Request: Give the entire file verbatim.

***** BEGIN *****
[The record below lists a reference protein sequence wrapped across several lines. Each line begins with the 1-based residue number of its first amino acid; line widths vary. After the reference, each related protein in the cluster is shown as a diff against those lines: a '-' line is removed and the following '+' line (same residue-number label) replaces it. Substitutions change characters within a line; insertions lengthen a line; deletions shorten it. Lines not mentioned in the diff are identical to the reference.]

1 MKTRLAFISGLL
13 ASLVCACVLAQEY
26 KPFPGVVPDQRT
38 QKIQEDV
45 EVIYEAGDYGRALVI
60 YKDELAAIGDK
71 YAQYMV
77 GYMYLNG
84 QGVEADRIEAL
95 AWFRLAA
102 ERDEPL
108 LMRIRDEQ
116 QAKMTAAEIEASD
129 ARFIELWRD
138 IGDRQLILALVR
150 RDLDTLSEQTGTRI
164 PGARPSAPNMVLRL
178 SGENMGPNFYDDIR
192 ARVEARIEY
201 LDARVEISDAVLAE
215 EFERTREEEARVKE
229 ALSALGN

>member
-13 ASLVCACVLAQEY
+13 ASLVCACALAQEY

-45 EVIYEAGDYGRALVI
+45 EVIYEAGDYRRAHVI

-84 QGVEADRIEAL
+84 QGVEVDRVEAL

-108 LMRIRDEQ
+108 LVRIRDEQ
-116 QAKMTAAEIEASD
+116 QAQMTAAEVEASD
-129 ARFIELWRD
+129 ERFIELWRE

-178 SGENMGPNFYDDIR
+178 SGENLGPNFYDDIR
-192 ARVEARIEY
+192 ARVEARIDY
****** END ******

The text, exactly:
[The record below lists a reference protein sequence wrapped across several lines. Each line begins with the 1-based residue number of its first amino acid; line widths vary. After the reference, each related protein in the cluster is shown as a diff against those lines: a '-' line is removed and the following '+' line (same residue-number label) replaces it. Substitutions change characters within a line; insertions lengthen a line; deletions shorten it. Lines not mentioned in the diff are identical to the reference.]

1 MKTRLAFISGLL
13 ASLVCACVLAQEY
26 KPFPGVVPDQRT
38 QKIQEDV
45 EVIYEAGDYGRALVI
60 YKDELAAIGDK
71 YAQYMV
77 GYMYLNG
84 QGVEADRIEAL
95 AWFRLAA
102 ERDEPL
108 LMRIRDEQ
116 QAKMTAAEIEASD
129 ARFIELWRD
138 IGDRQLILALVR
150 RDLDTLSEQTGTRI
164 PGARPSAPNMVLRL
178 SGENMGPNFYDDIR
192 ARVEARIEY
201 LDARVEISDAVLAE
215 EFERTREEEARVKE
229 ALSALGN

>member
-13 ASLVCACVLAQEY
+13 ASLVCACALAQEY

-45 EVIYEAGDYGRALVI
+45 EVIYEAGDYRRAHVI

-84 QGVEADRIEAL
+84 QGVEVDRVEAL

-108 LMRIRDEQ
+108 LVRIRDEQ
-116 QAKMTAAEIEASD
+116 QAQMTAAEVEASD
-129 ARFIELWRD
+129 ERFIELWRE

-178 SGENMGPNFYDDIR
+178 SGENLGPNFYDDIR
-192 ARVEARIEY
+192 ARVEARIDY